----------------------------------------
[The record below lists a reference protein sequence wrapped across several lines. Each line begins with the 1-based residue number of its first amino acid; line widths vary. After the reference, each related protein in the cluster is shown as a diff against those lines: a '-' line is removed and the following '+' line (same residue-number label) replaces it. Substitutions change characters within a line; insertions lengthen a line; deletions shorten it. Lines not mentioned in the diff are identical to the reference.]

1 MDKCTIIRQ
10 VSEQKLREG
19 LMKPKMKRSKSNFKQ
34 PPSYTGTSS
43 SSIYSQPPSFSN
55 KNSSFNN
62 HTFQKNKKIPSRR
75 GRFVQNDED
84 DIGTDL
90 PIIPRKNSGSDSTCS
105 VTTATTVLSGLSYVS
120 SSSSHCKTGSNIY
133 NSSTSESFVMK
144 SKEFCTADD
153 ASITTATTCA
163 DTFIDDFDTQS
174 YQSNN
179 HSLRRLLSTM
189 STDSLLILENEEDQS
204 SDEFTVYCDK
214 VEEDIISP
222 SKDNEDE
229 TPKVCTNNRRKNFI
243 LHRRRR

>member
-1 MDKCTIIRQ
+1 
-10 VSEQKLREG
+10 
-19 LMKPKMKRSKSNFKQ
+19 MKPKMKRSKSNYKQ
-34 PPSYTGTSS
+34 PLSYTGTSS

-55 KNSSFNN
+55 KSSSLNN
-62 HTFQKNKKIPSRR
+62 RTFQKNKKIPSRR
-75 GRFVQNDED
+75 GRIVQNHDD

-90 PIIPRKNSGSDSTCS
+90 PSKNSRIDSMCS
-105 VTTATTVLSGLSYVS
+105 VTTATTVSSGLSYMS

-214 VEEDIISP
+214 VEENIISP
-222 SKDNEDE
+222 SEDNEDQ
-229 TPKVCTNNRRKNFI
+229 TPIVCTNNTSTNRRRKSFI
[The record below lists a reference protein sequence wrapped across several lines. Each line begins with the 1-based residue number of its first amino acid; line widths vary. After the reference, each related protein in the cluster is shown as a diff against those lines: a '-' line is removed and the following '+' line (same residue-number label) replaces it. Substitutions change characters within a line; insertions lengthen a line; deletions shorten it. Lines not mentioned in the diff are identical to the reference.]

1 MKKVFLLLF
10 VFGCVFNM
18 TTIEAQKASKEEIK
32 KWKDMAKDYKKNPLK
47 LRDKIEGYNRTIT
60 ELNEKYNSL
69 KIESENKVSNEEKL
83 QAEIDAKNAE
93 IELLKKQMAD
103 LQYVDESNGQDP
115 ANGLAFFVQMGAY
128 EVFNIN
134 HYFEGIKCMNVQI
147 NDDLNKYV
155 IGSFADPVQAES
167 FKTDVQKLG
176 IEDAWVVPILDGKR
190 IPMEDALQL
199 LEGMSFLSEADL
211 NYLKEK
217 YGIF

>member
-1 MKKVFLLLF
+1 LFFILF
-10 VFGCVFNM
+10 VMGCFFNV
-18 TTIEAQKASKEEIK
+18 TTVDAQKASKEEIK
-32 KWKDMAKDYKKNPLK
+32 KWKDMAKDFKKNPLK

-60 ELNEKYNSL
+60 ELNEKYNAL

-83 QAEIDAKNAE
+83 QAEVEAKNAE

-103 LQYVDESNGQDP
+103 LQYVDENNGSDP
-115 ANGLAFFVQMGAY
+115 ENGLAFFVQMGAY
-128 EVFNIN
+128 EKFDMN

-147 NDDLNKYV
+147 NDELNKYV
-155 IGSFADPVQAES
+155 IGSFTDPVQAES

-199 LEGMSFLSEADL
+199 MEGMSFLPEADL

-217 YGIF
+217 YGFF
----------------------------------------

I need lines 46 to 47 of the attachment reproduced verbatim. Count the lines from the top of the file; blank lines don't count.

+214 VEENIISP
-222 SKDNEDE